Hélio Gracie, 1913-2009.
I had tried to pass his guard about a dozen times over the last three and a half weeks, since he moved here from Brazil, and I was getting no further than I get with my professor. So I tried something new. I jumped off of a cliff. Literally: I rolled forward, my foot still in half guard, in a way that would free my foot. It almost did, my ankle sliding to his thighs, and I was doing a shoulder-stand, based with my hands on the mat and shoulder next to his head so I had good base, and my one leg hanging in the air, like an arm bent for work, the thing I could move to shake my other foot free. It worked, I was about to shake free, but he signaled for us to stop: I was ready to roll into a mirror. He let go and we laughed, me still upside down.
Think about it. There are no kata, none of the positions that are learned by rote and repeated. His great Jiu Jitsu invention was contextualizing all the technique. You learn the steps by dancing, not learn steps then start dancing. The shift may seem semantic until you realize that a hundred years of this way of learning has created a unique practice. It allows for a lifetime of learning, a forever deepening of experience. You are always hungry. The prospect is a little frightening. You are both always and never complete with it. But this kind of journey is familiar to me.
He has started to roll tougher with me. At first it was like my professor 18 months ago: very careful. But that quickly ended to simply creating a maze. This week he is shifting to fighting. He is a fearsome opponent when he looks at me like this. He is going to fight me. He is much taller than I, muscular, lean, fast, powerful, and much younger. And third degree black belt. He is no joke. Professor has looked at me like this only once. My new friend is transitioning to this as our normal mode, him knowing that this is what I need to take my dumb blue belt jiu jitsu to the next level. And I love playing like this. I'm not afraid of any opponent anymore.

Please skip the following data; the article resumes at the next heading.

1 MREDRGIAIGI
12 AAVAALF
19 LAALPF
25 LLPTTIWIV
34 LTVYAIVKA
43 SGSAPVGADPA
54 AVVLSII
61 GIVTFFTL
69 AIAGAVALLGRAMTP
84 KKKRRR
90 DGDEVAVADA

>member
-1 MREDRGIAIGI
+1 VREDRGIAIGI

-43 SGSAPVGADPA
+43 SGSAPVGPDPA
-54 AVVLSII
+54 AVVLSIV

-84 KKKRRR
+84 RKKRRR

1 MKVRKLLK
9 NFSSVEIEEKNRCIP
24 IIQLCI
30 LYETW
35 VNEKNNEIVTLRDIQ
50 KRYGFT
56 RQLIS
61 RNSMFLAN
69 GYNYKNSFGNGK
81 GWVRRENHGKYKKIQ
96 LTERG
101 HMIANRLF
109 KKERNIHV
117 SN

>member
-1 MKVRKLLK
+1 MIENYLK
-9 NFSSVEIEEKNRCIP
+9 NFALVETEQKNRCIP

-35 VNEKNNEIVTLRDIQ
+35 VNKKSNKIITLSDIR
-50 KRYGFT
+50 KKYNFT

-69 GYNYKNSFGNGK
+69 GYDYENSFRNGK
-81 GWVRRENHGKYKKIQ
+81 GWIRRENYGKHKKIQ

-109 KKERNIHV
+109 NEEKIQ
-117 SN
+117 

He was the scrawny brother who, because of his health and frame, devised his own techniques so he could fight any opponent. He is like a bump in the evening. Like the bump in the P in "The Walrus was Paul", a sound that inspires decades of music, yet was made in passing.
After we are finished he always does something that secretly tickles me. I am usually on my back and he in my guard, and when the timer rings he turns his head and puts the side of his face to my stomach and chest. He stays there for a few seconds, touching longer than most Americans are used to, and then we stand up, embrace, and move on. It is tempting to try to capture the moment, but I am content to simply observe how the moment impacts future moments, and other people in the room. The other samurai have started hugging me tightly after a good roll now, too. We just started doing it, and I can't remember a time when we weren't this close.
Familiar to me. I did write that. Because it is always practiced in families. Families of all kinds. But families still, and nothing less. It causes one to continually be connected to the world conversation of Brazilian Jiu Jitsu not by watching but by participating, at all levels, until you are 95 and your body one day just gets pneumonia and that's it.